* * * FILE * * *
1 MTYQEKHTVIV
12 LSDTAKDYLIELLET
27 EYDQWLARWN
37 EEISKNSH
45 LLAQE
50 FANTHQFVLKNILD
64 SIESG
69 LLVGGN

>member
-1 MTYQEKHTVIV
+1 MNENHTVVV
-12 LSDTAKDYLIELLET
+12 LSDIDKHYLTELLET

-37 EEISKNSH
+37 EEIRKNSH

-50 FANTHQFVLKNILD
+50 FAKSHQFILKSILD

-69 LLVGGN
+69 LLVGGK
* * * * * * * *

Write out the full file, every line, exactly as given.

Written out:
1 MTYQEKHTVIV
12 LSDTAKDYLIELLET
27 EYDQWLARWN
37 EEISKNSH
45 LLAQE
50 FANTHQFVLKNILD
64 SIESG
69 LLVGGN

>member
-1 MTYQEKHTVIV
+1 MNENHTVVV
-12 LSDTAKDYLIELLET
+12 LSDIDKHYLTELLET

-37 EEISKNSH
+37 EEIRKNSH

-50 FANTHQFVLKNILD
+50 FAKSHQFILKSILD

-69 LLVGGN
+69 LLVGGK